Drive-offs? What drive-offs?

A couple of decades ago, 7-Eleven stores took it upon themselves, with a nudge from nudnik Donald Wildmon, to stop selling Playboy and its ilk. Playboy responded with a “Women of 7-Eleven” feature; I responded by taking my business elsewhere. And I am legendary for the sheer persistence of my grudges, so I wouldn’t have noticed what Dave Munger noticed:

I bought a little gas at 7-11 last night. I had to go inside and pay first, which I didn’t have to do there before. The lady who worked there said that it was because they were in the process of switching from Citgo gas. She’d mentioned before that they’d been having a lot of trouble with people stealing gas, but now she tells me that Citgo (a Red Venezuelan outfit) used to EAT the cost of stolen gasoline! So basically, 7-11 hadn’t been bothering to stop people from stealing it.

I don’t know if this extends to Oklahoma 7-Eleven stores, which are not actually owned by Southland Corporation or its Japanese parent company, but around here, just about everyone has been insistent that you pay first ever since the first glimpses of $3 gas.





10 comments

  1. Don Mecoy »

    2 January 2007 · 11:29 am

    According to Jim Brown, who owns all the Oklahoma City area 7-Elevens (7s-Eleven?) the company never has purchased Citgo gasoline. That’s based on a phone conversation I had with him more than a month ago.

  2. CGHill »

    2 January 2007 · 12:22 pm

    You heard it here second, folks: Oklahoma City 7-Eleven stores have never bought from Citgo.

  3. robohara »

    2 January 2007 · 2:34 pm

    Can someone explain to me why 7-11 cuts me off at the pump at $50 when using my credit card? I drive a Chevy Avalanche, which at current prices holds close to $80 in gas. I don’t understand why cutting off the pump at $50 helps anyone. If it is a deterrent to people using stolen credit cards, what stops the thieves from running the card through twice? I can’t wait for $3/gallon gas, so I can run my card through the pump 3 TIMES to fill up …

  4. CGHill »

    2 January 2007 · 2:44 pm

    I think this is something specific to Visa. If you have a MasterCard, try it; I believe they hit $75 on the first swipe instead of $50.

  5. Dan B »

    2 January 2007 · 3:16 pm

    Visa cuts off at $50, Mastercard at $75, American Express at $75, and no one knows about Discover Card since no one has it.

    These date back to an era when some of us could fill up our tanks for under $20, but the credit card company would hold $100 of our credit line hostage until the bill posted. We bitched, and now you suffer.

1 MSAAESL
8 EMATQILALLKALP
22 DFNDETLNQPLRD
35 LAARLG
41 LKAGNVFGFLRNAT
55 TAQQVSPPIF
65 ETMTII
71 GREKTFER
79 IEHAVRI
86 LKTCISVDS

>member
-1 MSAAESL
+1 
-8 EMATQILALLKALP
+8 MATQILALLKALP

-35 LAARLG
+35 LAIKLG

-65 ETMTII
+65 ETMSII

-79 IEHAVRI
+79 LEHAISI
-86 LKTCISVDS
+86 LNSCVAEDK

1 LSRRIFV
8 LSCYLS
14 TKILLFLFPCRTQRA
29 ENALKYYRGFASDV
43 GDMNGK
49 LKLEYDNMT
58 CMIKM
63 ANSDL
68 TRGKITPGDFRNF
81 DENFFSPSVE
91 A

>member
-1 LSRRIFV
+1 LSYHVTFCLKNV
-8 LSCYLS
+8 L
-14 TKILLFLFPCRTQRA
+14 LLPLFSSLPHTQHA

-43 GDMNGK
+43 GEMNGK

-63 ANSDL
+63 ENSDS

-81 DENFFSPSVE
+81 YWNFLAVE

6. Don Mecoy »

    2 January 2007 · 6:03 pm

    Not to keep blowing my own horn, but I talked to Jim Brown about that issue also. On a Visa card, $50 is where the liability goes from the issuer to the retailer.

    Brown told me he didn’t want to eat those drive-offs when gasoline prices caused fill-ups to regularly exceed $50. He knew he would catch hell from his Visa-carrying customers — and he did.

    He called foul on the card issuers (who were making big bucks on the soaring gas costs since they get paid a percentage of each retail sale) for putting the onus on retailers who were operating on razor-thin margins even while charging record prices.

    Visa, in a very corporately worded, mealy-mouthed sort of way, agreed that what Brown said about the liability was true.

  7. McGehee »

    2 January 2007 · 6:24 pm

    At Kroger gas stations here in Georgia the credit card cutoff warning claims $75 for all credit cards, presumably including Visa and Discover; I use either Discover or MasterCard and haven’t maxed either anywhere since the initial post-Katrina panic. During the height of that panic, though, the Summit gas station at our nearest freeway exit was cutting everyone off at $50. I think they stopped that eventually, but since they stopped being among the lowest of the low-priced stations we haven’t been going there.

  8. Veronica »

    2 January 2007 · 10:28 pm

    Yes, but can Don tell us if anyone ever actually buys those hot dogs, or if they’re just decorative?

  9. Ron »

    3 January 2007 · 10:31 am

    OKC could sure use a bunch of QT stores to offset these shoddy Shell operators (the ones who bought out the Texaco’s around town). There “generic” ATM’s with the wacky third party billers and goofy fees and the general third worldy feel of a lot of the stores surely would make QT a shoo in.

  10. Don Mecoy »

    3 January 2007 · 11:17 am

    OK, folks, I’m going to start selling newspaper subscriptions here in a minute. I wrote a column about the dearth of QuikTrips in Okc despite the fact that the company is based in Tulsa, and despite the fact that the clean and clever stores are franchised all over the Southwest.

    Most folks believe it’s a gentlemen’s agreement between QuikTrip and Jim Brown. Both deny it (in fact, Brown said he cannot build 7s-Eleven in Tulsa), but insiders hinted broadly that you’ll never see a QT sign in the metro.

    And that’s it. I’ve talked to Brown three times in my life, and you’ve now covered all those topics. Next time I speak with him, I’ll ask about the hot dogs.

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